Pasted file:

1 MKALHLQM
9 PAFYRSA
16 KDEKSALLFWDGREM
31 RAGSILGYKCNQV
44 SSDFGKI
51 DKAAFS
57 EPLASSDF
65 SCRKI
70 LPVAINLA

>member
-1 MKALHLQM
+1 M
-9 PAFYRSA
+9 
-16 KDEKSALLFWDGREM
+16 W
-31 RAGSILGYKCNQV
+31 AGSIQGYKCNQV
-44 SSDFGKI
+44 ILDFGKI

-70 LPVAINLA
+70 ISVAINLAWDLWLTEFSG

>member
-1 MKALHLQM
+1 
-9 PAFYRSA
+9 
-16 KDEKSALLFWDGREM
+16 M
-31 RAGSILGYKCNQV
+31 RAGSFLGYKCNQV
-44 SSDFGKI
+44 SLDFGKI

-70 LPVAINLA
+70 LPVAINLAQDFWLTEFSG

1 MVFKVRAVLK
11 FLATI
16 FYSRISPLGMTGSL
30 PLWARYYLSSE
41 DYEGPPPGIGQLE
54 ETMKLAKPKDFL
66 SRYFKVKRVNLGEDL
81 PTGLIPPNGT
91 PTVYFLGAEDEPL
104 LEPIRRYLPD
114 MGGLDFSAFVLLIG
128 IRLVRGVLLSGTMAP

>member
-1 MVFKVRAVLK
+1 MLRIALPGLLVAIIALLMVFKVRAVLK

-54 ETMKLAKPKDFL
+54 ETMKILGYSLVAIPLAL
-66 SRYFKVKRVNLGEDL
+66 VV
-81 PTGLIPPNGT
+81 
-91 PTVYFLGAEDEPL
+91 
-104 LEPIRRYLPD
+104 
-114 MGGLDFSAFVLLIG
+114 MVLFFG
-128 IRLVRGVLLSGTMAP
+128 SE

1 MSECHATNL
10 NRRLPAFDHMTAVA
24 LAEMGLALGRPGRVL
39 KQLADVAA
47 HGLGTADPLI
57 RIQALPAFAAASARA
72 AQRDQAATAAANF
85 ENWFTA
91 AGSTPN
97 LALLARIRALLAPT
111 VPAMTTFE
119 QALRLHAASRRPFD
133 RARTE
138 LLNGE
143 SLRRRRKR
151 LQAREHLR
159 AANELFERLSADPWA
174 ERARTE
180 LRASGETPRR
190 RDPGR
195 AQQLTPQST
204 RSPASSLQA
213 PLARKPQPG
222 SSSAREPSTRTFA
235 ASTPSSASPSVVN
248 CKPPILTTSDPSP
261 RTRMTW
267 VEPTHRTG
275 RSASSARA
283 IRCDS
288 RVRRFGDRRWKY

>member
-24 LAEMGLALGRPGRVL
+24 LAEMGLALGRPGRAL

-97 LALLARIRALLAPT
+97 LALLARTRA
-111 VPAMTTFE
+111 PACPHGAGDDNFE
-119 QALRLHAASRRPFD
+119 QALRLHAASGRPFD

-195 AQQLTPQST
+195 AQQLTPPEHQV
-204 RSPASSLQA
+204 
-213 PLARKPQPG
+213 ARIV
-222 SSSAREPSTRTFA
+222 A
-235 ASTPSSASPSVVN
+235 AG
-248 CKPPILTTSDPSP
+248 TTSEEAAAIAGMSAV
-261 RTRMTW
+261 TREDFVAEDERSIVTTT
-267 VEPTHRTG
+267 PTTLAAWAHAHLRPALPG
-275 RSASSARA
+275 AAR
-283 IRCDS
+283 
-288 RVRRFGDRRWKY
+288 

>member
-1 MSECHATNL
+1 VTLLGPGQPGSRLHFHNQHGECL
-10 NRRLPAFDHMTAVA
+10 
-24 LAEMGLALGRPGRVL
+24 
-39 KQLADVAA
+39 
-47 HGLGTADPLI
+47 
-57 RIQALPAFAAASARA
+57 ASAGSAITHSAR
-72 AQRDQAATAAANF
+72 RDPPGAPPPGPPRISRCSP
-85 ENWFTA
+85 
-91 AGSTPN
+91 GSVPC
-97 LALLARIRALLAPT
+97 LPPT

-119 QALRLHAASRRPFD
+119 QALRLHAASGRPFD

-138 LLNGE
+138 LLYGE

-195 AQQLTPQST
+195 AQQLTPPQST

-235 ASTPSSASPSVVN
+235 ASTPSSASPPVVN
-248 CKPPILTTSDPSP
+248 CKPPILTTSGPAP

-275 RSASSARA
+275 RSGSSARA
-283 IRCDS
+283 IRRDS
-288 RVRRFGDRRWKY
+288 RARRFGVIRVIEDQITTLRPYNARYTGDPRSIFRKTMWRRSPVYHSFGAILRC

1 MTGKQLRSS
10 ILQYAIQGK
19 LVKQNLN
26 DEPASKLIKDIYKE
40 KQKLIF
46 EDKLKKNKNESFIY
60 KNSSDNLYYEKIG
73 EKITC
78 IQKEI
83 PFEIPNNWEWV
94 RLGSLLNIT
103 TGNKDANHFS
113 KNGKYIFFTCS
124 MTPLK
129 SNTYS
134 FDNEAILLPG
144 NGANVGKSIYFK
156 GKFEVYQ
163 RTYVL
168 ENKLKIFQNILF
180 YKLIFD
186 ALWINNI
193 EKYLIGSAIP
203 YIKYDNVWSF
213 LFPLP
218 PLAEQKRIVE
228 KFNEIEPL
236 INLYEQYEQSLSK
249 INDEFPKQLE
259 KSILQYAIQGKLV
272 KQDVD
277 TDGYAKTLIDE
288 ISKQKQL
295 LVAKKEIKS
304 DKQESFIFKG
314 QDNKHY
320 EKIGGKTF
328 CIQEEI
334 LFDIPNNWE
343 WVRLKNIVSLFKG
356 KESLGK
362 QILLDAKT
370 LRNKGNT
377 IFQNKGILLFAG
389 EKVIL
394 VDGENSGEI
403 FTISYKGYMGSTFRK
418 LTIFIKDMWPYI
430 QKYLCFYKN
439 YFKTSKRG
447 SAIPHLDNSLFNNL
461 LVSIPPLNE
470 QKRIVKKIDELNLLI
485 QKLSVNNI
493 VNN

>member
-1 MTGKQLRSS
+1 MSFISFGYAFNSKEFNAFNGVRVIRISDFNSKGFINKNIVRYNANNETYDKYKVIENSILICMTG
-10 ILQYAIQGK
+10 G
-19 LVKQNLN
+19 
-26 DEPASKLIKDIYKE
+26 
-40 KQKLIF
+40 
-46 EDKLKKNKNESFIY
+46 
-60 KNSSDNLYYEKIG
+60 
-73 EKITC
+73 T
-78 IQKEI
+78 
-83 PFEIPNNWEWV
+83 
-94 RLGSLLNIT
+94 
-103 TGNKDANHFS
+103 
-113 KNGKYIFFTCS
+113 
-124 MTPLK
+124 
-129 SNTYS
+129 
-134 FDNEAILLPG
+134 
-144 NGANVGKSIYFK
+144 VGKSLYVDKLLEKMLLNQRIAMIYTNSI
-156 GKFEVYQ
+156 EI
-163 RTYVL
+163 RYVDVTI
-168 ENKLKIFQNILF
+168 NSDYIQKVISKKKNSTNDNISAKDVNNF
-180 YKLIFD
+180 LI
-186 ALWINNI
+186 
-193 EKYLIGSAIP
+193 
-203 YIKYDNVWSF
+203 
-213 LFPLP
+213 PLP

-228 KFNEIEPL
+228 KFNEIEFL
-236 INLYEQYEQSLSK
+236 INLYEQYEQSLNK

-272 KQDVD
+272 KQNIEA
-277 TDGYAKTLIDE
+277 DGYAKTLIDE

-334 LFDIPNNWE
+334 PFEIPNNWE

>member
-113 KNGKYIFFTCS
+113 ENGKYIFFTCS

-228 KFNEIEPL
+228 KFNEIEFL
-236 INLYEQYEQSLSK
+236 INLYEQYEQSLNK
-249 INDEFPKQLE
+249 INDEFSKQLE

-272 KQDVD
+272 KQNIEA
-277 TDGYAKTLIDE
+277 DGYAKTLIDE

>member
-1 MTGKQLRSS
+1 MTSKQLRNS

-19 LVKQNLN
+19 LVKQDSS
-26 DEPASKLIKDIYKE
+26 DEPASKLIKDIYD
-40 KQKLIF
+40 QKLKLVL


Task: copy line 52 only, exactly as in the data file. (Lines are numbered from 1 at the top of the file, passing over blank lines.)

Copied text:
+54 ETMKILGYSLVAIPLAL